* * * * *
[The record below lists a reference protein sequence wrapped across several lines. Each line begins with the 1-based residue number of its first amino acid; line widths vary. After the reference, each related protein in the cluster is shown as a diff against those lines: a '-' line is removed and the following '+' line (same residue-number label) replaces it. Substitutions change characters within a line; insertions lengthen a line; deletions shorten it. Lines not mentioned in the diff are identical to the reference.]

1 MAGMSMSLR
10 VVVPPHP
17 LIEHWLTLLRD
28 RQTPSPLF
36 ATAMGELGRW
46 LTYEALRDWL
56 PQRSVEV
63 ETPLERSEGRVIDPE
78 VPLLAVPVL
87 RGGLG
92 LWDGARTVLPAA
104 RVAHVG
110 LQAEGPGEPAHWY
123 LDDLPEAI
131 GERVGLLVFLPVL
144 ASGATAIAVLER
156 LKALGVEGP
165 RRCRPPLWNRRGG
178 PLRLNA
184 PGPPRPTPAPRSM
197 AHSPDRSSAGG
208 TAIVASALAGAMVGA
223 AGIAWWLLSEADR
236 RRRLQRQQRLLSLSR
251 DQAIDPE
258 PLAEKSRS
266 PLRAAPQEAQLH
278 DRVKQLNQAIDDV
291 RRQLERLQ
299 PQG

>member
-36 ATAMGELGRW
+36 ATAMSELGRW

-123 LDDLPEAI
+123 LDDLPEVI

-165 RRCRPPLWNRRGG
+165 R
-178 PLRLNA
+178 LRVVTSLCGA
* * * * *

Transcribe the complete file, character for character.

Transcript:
[The record below lists a reference protein sequence wrapped across several lines. Each line begins with the 1-based residue number of its first amino acid; line widths vary. After the reference, each related protein in the cluster is shown as a diff against those lines: a '-' line is removed and the following '+' line (same residue-number label) replaces it. Substitutions change characters within a line; insertions lengthen a line; deletions shorten it. Lines not mentioned in the diff are identical to the reference.]

1 MAGMSMSLR
10 VVVPPHP
17 LIEHWLTLLRD
28 RQTPSPLF
36 ATAMGELGRW
46 LTYEALRDWL
56 PQRSVEV
63 ETPLERSEGRVIDPE
78 VPLLAVPVL
87 RGGLG
92 LWDGARTVLPAA
104 RVAHVG
110 LQAEGPGEPAHWY
123 LDDLPEAI
131 GERVGLLVFLPVL
144 ASGATAIAVLER
156 LKALGVEGP
165 RRCRPPLWNRRGG
178 PLRLNA
184 PGPPRPTPAPRSM
197 AHSPDRSSAGG
208 TAIVASALAGAMVGA
223 AGIAWWLLSEADR
236 RRRLQRQQRLLSLSR
251 DQAIDPE
258 PLAEKSRS
266 PLRAAPQEAQLH
278 DRVKQLNQAIDDV
291 RRQLERLQ
299 PQG

>member
-36 ATAMGELGRW
+36 ATAMSELGRW

-123 LDDLPEAI
+123 LDDLPEVI

-165 RRCRPPLWNRRGG
+165 R
-178 PLRLNA
+178 LRVVTSLCGA